Next, for the primary 10-cluster solution, we compared average cluster ratings between disciplines. Multivariate general linear models indicated that there were significant differences between implementation and UCD experts’ ratings of importance (F10,43 = 5.12, p < 0.001, with significant differences for 5 individual clusters) and feasibility (F10,43 = 5.78, p < 0.001, with significant differences for 7 individual clusters). A post hoc repeated-measures analysis confirmed that these differences in cluster ratings were driven by participants’ tendency to rate strategies from their own discipline as more important and more feasible (F2,50 = 20.56, p < 0.001). Table 2 presents the importance and feasibility ratings of each cluster by implementation versus UCD experts. The table also reports, from the multivariate models, the statistical significance and magnitude (calculated using Cohen’s d effect sizes) of all between-discipline differences in ratings for each cluster. Whenever the difference between disciplines was significant, the higher ratings came from the same discipline as the majority of strategies in the cluster. The magnitude of differences fell within the small to medium range (0.2 < ds < 0.8). Despite these differences, the high-priority clusters had high ratings on importance and feasibility (with small to negligible differences, ds < 0.5) across disciplines.

Table 2 Average cluster ratings compared between disciplines

We had originally planned [9] to examine differences between professions in the number and types of strategies in the identified clusters using χ2 analysis. Since we arrived at a common cluster solution for both disciplines, however, we deemed such an analysis unnecessary.


Implementation researchers who wish to increase the public health impact of EBPs need to consider novel approaches, such as UCD, that can improve the fit between EBPs, the strategies used to implement them, and their implementation contexts. This concept mapping study explored 56 experts’ perspectives on the potential interdisciplinary convergence and alignment among implementation strategies and UCD strategies. Based on their input, we identified 10 clusters of strategies (5 implementation-only, 2 UCD-only, and 3 trans-discipline) that deepen our understanding of how UCD strategies relate to traditional strategies for supporting implementation efforts. Given this observed clustering of strategies, we conclude that implementation science and UCD offer complementary approaches to improving health and well-being, with each discipline making unique contributions that could be strengthened by the other. This represents less interdisciplinary overlap than we had anticipated when planning the study, given the common objectives of the two fields (i.e., we referred to “integrating” implementation and UCD strategies in our protocol [9]), and demonstrates the value of using empirical methods to inform conceptualization and confirm (or disconfirm) impressions. Of course, as a preliminary study, this one also had limitations (e.g., the lower than anticipated recruitment of UCD experts) and left many unanswered questions, so we highlight the need for additional research throughout our subsequent discussion.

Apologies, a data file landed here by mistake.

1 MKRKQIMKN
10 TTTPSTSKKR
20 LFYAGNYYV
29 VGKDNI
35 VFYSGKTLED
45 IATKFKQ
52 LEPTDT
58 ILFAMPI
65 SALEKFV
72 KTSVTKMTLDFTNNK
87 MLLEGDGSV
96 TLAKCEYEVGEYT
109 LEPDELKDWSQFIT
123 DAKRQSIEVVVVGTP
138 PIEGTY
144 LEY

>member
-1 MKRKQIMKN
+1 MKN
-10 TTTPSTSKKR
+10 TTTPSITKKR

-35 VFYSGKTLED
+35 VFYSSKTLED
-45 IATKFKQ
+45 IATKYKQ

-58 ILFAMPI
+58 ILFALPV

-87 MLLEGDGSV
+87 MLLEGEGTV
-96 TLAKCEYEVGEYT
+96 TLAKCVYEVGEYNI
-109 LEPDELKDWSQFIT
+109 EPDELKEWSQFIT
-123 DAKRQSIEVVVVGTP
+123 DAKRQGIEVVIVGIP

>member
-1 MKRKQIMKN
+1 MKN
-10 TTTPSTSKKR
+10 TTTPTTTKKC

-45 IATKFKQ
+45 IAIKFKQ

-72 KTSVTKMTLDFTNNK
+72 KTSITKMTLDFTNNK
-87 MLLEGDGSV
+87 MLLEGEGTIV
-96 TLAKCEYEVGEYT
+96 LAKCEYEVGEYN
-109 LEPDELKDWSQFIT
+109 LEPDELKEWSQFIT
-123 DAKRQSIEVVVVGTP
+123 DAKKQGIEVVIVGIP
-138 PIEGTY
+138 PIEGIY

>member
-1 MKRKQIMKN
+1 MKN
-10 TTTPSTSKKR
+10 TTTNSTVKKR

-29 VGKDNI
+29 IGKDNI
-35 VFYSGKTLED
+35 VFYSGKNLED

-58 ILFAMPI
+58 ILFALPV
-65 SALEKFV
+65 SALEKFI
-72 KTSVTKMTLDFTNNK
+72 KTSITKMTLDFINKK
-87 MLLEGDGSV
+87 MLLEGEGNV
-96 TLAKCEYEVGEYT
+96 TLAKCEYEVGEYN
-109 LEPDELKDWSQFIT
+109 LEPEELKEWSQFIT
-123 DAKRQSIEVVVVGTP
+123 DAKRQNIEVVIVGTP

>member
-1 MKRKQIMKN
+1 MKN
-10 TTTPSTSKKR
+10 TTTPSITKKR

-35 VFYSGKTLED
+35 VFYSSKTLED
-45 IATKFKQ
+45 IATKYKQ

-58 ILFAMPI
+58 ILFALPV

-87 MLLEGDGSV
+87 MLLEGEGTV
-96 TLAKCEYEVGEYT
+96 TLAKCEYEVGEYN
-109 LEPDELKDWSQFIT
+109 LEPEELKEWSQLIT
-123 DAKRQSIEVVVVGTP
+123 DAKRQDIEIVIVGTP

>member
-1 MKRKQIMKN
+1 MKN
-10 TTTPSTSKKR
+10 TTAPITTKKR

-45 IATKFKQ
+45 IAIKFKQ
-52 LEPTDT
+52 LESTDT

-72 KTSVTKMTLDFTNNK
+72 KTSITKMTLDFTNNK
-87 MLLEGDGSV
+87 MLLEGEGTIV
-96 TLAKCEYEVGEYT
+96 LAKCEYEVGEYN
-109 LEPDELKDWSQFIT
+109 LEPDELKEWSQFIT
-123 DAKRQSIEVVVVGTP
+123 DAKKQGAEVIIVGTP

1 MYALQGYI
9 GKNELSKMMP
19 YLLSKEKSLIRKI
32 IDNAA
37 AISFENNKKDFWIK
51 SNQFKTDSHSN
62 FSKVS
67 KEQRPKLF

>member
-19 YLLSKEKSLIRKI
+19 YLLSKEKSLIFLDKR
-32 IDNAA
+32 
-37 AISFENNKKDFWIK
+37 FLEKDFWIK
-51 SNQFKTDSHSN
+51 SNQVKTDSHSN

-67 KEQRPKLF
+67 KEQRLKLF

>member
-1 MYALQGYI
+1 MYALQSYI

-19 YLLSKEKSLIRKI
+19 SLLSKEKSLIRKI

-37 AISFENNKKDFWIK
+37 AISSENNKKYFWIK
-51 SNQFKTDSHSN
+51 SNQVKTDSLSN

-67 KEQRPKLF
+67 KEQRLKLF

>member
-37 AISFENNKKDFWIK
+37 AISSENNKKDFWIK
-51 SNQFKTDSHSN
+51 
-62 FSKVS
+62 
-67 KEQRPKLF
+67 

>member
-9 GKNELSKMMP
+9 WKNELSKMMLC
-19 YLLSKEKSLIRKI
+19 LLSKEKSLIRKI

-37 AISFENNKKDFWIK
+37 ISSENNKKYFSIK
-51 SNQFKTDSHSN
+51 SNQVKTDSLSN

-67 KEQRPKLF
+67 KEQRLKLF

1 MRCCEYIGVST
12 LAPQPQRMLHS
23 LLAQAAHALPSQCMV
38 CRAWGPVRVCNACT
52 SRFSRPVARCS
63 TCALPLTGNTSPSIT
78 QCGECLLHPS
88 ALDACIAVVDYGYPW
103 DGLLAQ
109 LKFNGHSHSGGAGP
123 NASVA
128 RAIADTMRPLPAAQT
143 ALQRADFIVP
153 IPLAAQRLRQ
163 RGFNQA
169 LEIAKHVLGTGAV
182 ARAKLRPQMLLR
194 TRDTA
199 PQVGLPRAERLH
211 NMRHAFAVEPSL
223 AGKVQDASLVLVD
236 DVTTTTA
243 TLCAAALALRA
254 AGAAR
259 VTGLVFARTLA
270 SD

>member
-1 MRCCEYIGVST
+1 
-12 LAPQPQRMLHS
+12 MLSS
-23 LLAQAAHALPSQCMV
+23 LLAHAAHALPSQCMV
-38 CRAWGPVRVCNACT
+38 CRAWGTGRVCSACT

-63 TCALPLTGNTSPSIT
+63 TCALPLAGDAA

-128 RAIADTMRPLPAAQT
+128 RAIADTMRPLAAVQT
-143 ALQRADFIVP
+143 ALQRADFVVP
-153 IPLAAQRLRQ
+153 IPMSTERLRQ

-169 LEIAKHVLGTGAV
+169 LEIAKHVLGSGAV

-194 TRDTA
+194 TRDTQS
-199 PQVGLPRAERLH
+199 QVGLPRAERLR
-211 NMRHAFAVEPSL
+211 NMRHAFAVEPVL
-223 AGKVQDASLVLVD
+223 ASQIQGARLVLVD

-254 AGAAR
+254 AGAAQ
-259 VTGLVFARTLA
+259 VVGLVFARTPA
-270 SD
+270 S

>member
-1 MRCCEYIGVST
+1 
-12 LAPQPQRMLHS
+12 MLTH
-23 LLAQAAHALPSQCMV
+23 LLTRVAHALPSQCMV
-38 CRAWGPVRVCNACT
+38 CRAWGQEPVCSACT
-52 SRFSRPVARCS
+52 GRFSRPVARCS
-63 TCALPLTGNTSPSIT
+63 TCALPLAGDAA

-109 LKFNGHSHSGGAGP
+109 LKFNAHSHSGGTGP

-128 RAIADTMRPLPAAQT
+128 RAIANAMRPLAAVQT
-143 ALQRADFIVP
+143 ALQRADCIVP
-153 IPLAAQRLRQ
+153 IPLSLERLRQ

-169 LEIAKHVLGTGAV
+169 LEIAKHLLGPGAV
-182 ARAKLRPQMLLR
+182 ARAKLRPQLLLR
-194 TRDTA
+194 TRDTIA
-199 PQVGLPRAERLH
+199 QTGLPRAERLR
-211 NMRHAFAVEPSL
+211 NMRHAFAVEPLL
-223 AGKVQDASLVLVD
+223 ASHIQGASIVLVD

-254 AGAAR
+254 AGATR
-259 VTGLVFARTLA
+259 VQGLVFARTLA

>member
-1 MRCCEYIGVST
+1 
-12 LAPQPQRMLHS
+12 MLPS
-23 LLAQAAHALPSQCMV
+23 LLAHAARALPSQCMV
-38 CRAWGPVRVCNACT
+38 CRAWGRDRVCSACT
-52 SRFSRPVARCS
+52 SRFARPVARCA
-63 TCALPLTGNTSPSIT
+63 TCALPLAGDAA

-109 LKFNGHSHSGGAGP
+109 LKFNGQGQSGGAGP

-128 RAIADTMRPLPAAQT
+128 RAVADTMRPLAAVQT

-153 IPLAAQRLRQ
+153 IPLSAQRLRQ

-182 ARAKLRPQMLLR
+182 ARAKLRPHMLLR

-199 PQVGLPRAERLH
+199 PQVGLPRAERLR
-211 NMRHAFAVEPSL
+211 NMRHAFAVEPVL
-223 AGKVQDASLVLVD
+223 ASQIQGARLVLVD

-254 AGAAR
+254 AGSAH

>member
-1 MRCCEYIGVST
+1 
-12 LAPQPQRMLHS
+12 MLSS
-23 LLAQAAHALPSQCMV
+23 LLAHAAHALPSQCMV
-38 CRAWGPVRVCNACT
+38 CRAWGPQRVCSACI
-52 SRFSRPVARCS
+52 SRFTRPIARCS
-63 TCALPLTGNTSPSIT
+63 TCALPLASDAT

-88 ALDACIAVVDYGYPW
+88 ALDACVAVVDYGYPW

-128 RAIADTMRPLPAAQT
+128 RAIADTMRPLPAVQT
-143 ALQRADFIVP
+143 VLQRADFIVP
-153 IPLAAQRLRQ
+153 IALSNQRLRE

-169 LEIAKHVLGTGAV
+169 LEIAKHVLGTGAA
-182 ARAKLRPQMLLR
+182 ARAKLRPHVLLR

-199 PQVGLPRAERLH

The potential for collaboration between implementation and UCD experts is most evident in the three trans-discipline clusters of strategies, which experts from both disciplines rated above-average on both importance and feasibility. This suggests that implementation and UCD experts may be most ready to align around the activities represented by these clusters in ways that produce mutual benefit. For example, UCD offers specific tools and methods that can help implementation experts achieve important aims such as identifying barriers and facilitators to change [38] (located in cluster 8, “understand systems and context”) and co-designing solutions with stakeholders (cluster 10) [39]. Through collaboration, implementation experts could incorporate more effective and feasible ways to achieve their aims while UCD experts may benefit from increased opportunities to apply their expertise to pressing, large-scale health needs. The final trans-discipline cluster, “promote leadership and collaboration,” differs in that it is dominated by implementation strategies, but UCD contributes the strategy “build a user-centered organizational culture.” UCD experts may find that organization-focused strategies (such as “identify and prepare champions”) can help make a user-centered culture more feasible, while implementation experts might consider whether user-centeredness is an important dimension to address in existing leadership- and collaboration-oriented strategies (e.g., [40]). However, it is important to note that these results are at the cluster level; in future work, we plan to examine “go-zone” graphs [32] that plot individual strategies along key dimensions (e.g., importance vs. feasibility, implementation vs. UCD experts) to identify discrete strategies within and across clusters that are particularly promising for cross-disciplinary collaboration.